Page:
Difficulties limiting FDI
Foreign direct investment may be politically controversial or difficult because it partly reverses previous policies intended to protect the growth of local investment or of infant industries. When these kinds of barriers against outside investment seem to have not worked sufficiently, it can be politically expedient for a host country to open a small “tunnel” as a focus for FDI. The nature of the FDI tunnel depends on the country’s or jurisdiction’s needs and policies. FDI is not restricted to developing countries. For example, lagging regions in the France, Germany, Ireland, and USA have for a half century maintained offices to recruit and incentivize FDI primarily to create jobs. China, starting in 1979, promoted FDI primarily to import modernizing technology, and also to leverage and uplift its huge pool of rural workers.  To secure greater benefits for lesser costs, this tunnel need be focused on a particular industry and on closely negotiated, specific terms.
These terms define the trade offs of certain levels and types of investment by a firm, and specified concessions by the host jurisdiction. The investing firm needs sufficient cooperation and concessions to justify their business case in terms of lower labor costs, and the opening of the country’s or even regional markets at a distinct advantage over (global) competitors. The hosting country needs sufficient contractual promises to politically sell uncertain benefits—versus the better-known costs of concessions or damage to local interests. The benefits to the host may be: creation of a large number of more stable and higher-paying jobs; establishing in lagging areas centers of new economic development that will support attracting or strengthening of many other firms without so costly concessions; hastening the transfer of premium-paying skills to the host country’s work force; and encouraging technology transfer to local suppliers.
Concessions commonly offered include: tax exemptions or reductions; construction or cheap lease-back of site improvements or of new building facilities; and large local infrastructures such as roads or rail lines; More politically difficult (certainly for less-developed regions) are concessions which change policies for: reduced taxes and tariffs; curbing protections for smaller-business from the large or global; and laxer administration of regulations on labor safety and environmental preservation. Often these un-politick “cooperations” are covert and subject to corruption. The lead-up for a big FDI can be risky, fraught with reverses, and subject to unexplained delays for years.
Completion of the first phase remains unpredictable — even after the contract ceremonies are over and construction has started. So, lenders and investors expect high risk premiums similar to those of junk bonds. These costs and frustration have been major barriers for FDI in many countries. The value of FDI with some industries, some companies, and some countries much greater than with others; like most markets, valuations can be mostly perceptual. It is in the interest of both investors and recipients to dissemble the value of deals to their constituents, so the market on what’s hot and what’s not has frequent bubbles and crashes. Because local circumstances and the global economy vary so rapidly, Because valuations can shift dramatically in short times, negotiating and planning FDI is often quite irrational.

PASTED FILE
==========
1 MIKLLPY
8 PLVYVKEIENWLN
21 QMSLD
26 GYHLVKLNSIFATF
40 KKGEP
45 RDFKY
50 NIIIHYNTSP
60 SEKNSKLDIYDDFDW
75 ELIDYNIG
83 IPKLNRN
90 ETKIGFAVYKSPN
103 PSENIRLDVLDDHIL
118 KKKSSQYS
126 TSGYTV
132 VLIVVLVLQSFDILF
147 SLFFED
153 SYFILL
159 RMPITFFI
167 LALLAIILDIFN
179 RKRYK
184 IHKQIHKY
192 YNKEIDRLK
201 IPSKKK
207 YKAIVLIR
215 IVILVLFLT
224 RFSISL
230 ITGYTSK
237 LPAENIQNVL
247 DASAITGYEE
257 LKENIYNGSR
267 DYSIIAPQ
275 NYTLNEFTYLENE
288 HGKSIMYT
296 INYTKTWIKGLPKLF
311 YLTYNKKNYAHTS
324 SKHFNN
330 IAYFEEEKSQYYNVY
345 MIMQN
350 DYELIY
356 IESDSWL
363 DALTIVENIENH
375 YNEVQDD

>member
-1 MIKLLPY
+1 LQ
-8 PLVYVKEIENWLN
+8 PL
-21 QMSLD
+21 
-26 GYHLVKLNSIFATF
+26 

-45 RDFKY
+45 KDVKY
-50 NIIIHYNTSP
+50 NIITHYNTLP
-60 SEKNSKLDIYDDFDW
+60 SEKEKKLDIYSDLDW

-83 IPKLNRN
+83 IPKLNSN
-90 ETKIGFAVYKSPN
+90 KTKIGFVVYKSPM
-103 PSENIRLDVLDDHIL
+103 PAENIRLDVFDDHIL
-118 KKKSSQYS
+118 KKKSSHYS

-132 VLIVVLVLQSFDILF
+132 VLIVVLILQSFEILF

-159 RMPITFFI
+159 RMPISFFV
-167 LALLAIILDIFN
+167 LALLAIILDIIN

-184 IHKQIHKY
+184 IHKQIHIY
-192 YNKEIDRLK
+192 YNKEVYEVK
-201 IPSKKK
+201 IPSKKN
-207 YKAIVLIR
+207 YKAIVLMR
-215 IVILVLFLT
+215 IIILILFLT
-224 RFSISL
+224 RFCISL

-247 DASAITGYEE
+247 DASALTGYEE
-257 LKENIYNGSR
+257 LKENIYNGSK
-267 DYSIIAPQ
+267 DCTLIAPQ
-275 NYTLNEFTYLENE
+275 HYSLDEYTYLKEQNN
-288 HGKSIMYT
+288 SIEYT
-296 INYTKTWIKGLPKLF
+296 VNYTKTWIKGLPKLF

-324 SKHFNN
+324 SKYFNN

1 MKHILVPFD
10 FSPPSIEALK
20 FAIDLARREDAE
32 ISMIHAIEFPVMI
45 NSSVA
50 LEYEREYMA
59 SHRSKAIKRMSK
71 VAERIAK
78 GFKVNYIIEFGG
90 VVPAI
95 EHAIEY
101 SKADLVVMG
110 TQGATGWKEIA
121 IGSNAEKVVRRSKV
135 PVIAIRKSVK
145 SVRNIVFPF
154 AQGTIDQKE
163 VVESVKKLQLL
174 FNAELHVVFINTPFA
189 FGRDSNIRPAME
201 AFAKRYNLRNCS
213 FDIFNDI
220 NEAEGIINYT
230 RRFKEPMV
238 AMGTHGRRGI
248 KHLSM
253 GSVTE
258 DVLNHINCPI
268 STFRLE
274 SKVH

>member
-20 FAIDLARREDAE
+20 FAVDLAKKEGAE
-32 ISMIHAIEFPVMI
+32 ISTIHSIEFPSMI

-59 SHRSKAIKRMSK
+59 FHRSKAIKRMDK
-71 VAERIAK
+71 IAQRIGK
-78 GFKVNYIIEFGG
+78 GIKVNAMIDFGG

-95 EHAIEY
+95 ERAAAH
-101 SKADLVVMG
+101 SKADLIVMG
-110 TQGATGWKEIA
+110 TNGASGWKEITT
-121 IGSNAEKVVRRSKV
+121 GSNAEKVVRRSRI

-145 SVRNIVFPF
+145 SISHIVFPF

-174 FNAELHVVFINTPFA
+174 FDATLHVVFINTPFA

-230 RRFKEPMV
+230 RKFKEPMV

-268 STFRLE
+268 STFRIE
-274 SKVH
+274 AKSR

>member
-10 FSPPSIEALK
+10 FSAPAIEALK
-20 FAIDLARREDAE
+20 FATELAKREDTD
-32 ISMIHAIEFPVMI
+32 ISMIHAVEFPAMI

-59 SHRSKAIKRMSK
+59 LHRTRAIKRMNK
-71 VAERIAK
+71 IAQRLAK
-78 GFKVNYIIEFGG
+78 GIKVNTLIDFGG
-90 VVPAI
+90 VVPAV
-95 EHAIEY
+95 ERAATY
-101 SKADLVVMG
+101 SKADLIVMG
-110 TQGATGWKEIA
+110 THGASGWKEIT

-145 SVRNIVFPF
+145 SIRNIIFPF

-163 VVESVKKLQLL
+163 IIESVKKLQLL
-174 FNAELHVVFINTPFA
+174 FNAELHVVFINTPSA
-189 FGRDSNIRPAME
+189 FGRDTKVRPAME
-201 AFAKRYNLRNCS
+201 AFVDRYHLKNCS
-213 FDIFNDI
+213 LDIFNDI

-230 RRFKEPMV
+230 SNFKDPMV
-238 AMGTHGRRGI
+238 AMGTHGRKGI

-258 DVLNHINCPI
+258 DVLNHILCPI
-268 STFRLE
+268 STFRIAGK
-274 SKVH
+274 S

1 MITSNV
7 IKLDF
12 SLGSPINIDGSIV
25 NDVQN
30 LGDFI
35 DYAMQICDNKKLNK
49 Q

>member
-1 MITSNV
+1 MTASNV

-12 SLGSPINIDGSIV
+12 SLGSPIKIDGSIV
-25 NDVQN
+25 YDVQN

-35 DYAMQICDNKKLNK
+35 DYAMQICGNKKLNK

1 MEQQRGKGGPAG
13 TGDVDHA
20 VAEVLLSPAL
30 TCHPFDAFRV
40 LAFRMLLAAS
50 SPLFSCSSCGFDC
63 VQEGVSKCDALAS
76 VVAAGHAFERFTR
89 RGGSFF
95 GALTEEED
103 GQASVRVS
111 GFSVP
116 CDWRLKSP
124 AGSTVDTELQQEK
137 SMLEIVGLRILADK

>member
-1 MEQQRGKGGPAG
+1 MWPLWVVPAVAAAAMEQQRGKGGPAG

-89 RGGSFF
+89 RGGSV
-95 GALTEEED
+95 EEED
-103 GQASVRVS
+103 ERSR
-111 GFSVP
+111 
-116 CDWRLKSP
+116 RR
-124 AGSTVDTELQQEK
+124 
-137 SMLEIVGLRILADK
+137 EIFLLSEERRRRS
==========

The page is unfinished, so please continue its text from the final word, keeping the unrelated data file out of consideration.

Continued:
Foreign direct investment by country
There are multiple factors determining host country attractiveness in the eyes of large foreign direct institutional investors, notablypension funds and sovereign wealth funds. Research conducted by the World Pensions Council (WPC) suggests that perceived legal/political stability over time and medium-term economic growth dynamics constitute the two main determinants Some development economists believe that a sizeable part of Western Europe has now fallen behind the most dynamic amongst Asia’semerging nations, notably because the latter adopted policies more propitious to long-term investments: “Successful countries such as Singapore, Indonesia and South Korea still remember the harsh adjustment mechanisms imposed abruptly upon them by the IMF and World Bank during the 1997-1998 ‘Asian Crisis’ […]
What they have achieved in the past 10 years is all the more remarkable: they have quietly abandoned the “Washington consensus” [the dominant Neoclassical perspective] by investing massively in infrastructure projects […]: this pragmatic approach proved to be very successful.” The United Nations Conference on Trade and Development said that there was no significant growth of global FDI in 2010. In 2011 was $1,524 billion, in 2010 was $1,309 billion and in 2009 was $1,114 billion. The figure was 25 percent below the pre-crisis average between 2005 and 2007.
Foreign direct investment in the United States